Last week, the U.S. Marine Corps and the Japan Ground Self-Defense Force (GSDF) launched the 13th iteration of the amphibious warfare exercise Iron Fist 2018, held at Camp Pendleton and San Clemente Island in southern California.
The exercise, which kicked off on January 12, involves around 500 U.S. Marines and sailors of the 11th Marine Expeditionary Unit and around 350 soldiers of the Japanese Ground Self-Defense Force’s Western Army Infantry Regiment. Iron First is expected to conclude on February 12.
The five-week long bilateral drill will focus “on advanced marksmanship, amphibious reconnaissance, fire and maneuver assaults, staff planning, logistical support, medical knowledge sharing, fire support operations, including mortars, artillery and close air support, and amphibious landing operations,” according to a U.S. Marine Corps press release.
The major emphasis of the exercise will be on combined amphibious warfare operations at the platoon, company, and battalion levels. The “culminating training event” will be a joint amphibious assault.
“It is essential that U.S. Marines and sailors maintain our strong working relationships with our Japanese military partners and continue building our mutual understanding of each other’s amphibious capabilities,” said Colonel Fridrik Fridriksson, the commanding officer of the 11th Marine Expeditionary Unit.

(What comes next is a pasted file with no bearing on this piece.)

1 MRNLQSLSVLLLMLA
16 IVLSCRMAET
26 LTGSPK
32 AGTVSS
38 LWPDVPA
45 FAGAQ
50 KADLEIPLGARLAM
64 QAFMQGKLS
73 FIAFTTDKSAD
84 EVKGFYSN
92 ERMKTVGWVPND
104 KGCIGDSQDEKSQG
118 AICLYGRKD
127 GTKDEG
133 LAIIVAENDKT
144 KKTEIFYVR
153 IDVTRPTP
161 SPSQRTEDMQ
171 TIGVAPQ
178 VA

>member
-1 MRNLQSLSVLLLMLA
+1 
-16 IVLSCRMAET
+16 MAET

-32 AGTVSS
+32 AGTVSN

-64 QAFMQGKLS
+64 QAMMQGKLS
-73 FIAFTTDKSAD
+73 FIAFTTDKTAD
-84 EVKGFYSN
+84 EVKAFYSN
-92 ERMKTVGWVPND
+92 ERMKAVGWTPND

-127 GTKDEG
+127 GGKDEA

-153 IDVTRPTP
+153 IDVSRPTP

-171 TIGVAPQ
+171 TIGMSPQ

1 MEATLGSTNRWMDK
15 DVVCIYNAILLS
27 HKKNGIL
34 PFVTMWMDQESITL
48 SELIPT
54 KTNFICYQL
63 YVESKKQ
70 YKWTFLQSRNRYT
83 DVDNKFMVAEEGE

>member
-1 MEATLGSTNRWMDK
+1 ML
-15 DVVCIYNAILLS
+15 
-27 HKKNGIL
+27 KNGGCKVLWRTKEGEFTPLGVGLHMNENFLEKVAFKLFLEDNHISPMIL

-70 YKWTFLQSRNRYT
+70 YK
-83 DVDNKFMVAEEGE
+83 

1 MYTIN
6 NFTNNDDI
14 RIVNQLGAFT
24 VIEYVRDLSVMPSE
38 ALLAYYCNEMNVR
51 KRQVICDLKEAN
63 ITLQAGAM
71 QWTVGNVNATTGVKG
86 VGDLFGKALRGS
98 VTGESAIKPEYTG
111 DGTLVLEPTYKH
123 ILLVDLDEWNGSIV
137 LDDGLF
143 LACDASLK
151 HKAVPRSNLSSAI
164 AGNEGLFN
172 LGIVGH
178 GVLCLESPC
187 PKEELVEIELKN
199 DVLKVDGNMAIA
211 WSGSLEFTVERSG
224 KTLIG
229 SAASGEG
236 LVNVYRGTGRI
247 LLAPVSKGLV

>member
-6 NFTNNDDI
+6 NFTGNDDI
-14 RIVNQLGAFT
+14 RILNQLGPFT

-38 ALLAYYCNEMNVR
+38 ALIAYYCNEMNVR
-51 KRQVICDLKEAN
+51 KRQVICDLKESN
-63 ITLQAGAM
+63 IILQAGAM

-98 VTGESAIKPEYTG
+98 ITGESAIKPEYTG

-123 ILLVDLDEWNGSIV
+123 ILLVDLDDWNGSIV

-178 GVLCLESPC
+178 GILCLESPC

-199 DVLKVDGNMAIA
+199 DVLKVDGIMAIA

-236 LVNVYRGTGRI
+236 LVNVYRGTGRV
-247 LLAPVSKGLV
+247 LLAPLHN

This year’s exercise will be a bit more complex than Iron Fist 2017, Fridriksson told USNI News last week. “There will be a little bit more combined arms, there will be a little bit more live fire, and it will be a little bit more technical… This is really designed to support the Japanese and do what they want to do.”
As I reported previously, Japan intends to stand up a new amphibious warfare brigade by April 2018:
The initial size of the brigade will be around 2,000 troops, but this is slated to increase to 3,000 once the force becomes fully operational sometime in 2018. The new brigade’s principal mission will be to defend the 6,000 islands and islets of the Ryukyu Islands chain, which stretches southwest from Kyushu to Taiwan.
The Western Army Infantry Regiment, based in Sasebo in Nagasaki Prefecture, is the nucleus of this new unit, as I noted:
Seven hundred troops of the light infantry regiment are currently charged with defending the remote islands. However, the establishment of the new unit has been plagued by inter-service rivalry, budgetary constraints, and the Japan Self-Defense Force’s traditional problem of a lack of inter-service coordination, which, given that any amphibious warfare operation will require all three services to cooperate, may prove particularly problematic.
Lack of inter-service coordination remains one of the biggest challenges for the Japanese military. “One of the shortcomings is that GSDF and MSDF [Japan Maritime Self-Defense Force] are not coordinating their efforts the way they should,” a former U.S. liaison officer in Japan told USNI News last week. “It’s kind of done in parallel, and that’s the wrong way to do things. Look around at Iron Fist and ask where the MSDF is.”